In our conversations, Draper repeatedly stresses that Branson didn’t have a clue about music and in fact didn’t particularly like music, or even listen to it. When he did intervene in the decision-making process at Virgin, Branson’s impulses were sometimes spectacularly misguided.
“With Tubular Bells, we took it to Cannes for the music business trade fair Midem and played it to various people. Most people in the industry didn’t get it, because it had no vocals. And one record executive actually said ‘It’s great – but you’ve got to put vocals on it.’ And when we got back Richard tried to get Mike to put some vocals on it – missing the point entirely!”
Other legendary tales of Branson’s misconceived gambits include an alleged attempt to get Lydon to abandon PiL and reunite with Steve Jones and Paul Cook by playing him the sub-Pistols tunes that his erstwhile bandmates were recording for Virgin as the Professionals. Branson is also said to have tried to persuade Devo that they should take Johnny Rotten as their new frontman, even going so far as to engineer a meeting between both parties in Jamaica, where the ex-Pistol had flown out with the Virgin boss to help him pick reggae artists for the Front Line imprint.
Draper doesn’t recall either of those stories, but he does say that Branson “had certain things, bees in his bonnet, that would tend to recur. For instance, after ‘I’m A Believer’ was this sort of interesting hit single for Robert Wyatt, Richard would often suggest to other people that they should record ‘I’m A Believer.’ You have to understand, Richard knew zilch about music. When he did Desert Island Discs” – the long-running BBC radio show in which a famous guest discusses their all-time favorite pieces of music – “we had to tell him what records he liked!
“The music thing with Virgin was just accidental – it wasn’t because Richard liked music particularly. He could have been doing anything – and he can do anything. He’s an entrepreneur.” Branson, for his part, has admitted as much, telling The Face magazine in 1984 that “I’m more cynical than 99 percent of the people who work for Virgin. Simon loves records and his whole involvement is through that. With me it’s different. It’s not a love of music.”
“Our relationship worked well,” Draper continues, “because it was his drive and ambition – his lack of fear – propelling it, but he needed someone else to make the label credible. There was this tension between doing things that were exciting and interesting, and being successful. I had a lot of freedom to do what I wanted, but equally Richard would keep me on my toes, because he wanted the success. I was constantly having to fight against him wanting to sign things I considered rubbish.”
The Branson/Draper symbiosis was a prime example of an archetype that flourished from the late ’60s onwards, made the ’70s a rich and teeming-with-possibility decade for music and only really faded in the hard-headed ’80s: the aesthete-entrepreneur. Draper and Branson split those functions and faculties across two chalk-and-cheese individuals, but in other record-biz figures of that era the two impulses coexist in the same body. Just like the kind of upper middle class, well-educated bands that started coming through with Pink Floyd and Soft Machine and their ilk, most of these art-minded businessmen came from posh backgrounds. They loved the music and loved elements of the counter-culture (the sex, the drugs, the hair), but they weren’t looking for a revolutionary transformation of society. They enjoyed the buzz of making deals and breaking bands, the hustle and hype. Some pretty much learned the biz on the job; others had picked up a sense of how worldly things worked from their monied backgrounds. For a surprisingly long period, these operators were able to sustain the fiction that the record business was not really a business at all. That somehow Art and Money, boundary-busting masterpieces and the bottom line, could coexist fruitfully.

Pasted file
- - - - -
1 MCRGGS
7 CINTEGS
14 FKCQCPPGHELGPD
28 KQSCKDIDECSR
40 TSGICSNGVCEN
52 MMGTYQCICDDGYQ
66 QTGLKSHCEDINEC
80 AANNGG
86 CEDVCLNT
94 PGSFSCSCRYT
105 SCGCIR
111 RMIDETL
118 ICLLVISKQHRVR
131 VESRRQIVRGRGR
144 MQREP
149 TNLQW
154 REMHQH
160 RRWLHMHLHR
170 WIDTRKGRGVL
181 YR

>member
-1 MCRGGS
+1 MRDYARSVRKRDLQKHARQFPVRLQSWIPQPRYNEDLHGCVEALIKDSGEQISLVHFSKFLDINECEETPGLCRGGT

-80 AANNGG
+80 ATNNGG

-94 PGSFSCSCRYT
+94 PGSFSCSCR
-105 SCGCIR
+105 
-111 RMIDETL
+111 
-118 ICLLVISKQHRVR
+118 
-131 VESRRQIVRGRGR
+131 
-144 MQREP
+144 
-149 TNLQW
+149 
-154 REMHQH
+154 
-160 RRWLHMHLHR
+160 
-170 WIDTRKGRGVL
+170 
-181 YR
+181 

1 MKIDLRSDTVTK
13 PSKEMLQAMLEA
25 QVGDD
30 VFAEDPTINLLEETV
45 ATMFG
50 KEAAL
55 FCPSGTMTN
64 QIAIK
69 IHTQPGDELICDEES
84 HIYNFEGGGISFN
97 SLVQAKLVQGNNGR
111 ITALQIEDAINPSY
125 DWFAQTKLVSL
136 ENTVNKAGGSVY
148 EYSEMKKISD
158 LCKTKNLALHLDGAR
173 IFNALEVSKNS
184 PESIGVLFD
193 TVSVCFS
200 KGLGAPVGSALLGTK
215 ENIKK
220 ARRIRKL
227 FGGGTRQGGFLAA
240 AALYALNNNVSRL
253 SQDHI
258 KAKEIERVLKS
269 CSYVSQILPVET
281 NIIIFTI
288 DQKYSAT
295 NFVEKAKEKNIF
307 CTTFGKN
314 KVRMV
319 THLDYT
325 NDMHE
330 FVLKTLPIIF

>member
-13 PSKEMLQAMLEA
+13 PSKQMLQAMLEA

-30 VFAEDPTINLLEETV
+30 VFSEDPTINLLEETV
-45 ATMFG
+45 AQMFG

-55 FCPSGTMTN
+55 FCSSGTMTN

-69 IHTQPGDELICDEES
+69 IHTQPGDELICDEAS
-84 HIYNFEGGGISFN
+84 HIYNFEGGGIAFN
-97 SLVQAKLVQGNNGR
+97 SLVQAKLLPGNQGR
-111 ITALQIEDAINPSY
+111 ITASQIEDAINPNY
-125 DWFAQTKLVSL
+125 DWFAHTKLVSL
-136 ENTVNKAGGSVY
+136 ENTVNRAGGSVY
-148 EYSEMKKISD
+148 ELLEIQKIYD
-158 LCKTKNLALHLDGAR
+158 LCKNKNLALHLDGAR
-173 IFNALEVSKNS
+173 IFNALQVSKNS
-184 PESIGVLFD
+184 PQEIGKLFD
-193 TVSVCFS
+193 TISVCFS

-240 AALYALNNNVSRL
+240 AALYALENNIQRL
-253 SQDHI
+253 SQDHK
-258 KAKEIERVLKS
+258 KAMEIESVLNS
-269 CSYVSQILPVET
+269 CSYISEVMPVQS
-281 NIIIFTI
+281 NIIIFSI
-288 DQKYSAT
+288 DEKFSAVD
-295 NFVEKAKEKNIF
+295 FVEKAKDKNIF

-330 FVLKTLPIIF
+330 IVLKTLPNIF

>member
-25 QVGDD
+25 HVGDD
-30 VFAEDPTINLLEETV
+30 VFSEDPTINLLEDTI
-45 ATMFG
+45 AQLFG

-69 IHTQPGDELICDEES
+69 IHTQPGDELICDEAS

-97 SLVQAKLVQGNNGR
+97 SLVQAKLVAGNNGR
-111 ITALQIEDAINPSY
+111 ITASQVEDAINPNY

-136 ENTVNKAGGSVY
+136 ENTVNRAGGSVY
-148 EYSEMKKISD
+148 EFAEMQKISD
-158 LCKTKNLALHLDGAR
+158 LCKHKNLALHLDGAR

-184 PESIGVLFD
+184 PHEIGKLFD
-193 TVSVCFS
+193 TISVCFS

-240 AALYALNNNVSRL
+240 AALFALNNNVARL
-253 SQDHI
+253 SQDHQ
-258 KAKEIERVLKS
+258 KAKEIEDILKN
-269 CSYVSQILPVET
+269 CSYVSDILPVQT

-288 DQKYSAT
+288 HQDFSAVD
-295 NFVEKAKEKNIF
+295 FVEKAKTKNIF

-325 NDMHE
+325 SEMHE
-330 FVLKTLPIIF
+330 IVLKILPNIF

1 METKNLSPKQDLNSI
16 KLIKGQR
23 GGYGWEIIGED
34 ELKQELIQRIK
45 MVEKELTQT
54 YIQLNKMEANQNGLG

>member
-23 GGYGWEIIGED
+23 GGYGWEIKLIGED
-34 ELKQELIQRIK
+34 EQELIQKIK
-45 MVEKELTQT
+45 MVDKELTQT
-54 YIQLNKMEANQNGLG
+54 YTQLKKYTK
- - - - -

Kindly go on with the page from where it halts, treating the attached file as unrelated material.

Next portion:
“I had no business experience when we started,” recalls Draper. “My mother and father are teachers and really I should have ended up in academia or in the media. But the music business in those days... I remember an article in the Financial Times during the ’70s that said music publishing was the easiest way to make money known to man. We saw that with Virgin Publishing, when we signed Sting. This was before the Police, when he was in a band called Last Exit, who weren’t that great – but we could see that he was great. You can’t fail to make a lot of money out of something like that.”
“The atmosphere was great back then – the fact that you didn’t need to be a professional, it was all intuitive,” Draper continues. “And the record business attracted people of that sort really, driven mainly by love of music.”
Draper says that since he left Virgin a quarter-century ago he’s never once been tempted to go back into the music industry. When he talks to his friends who are still involved, he finds that they are struggling. “They don’t like the record business as it is,” Draper says in his mild, understated way. “So many aspects of it aren’t... great.”
Header image © Courtesy of Simon Draper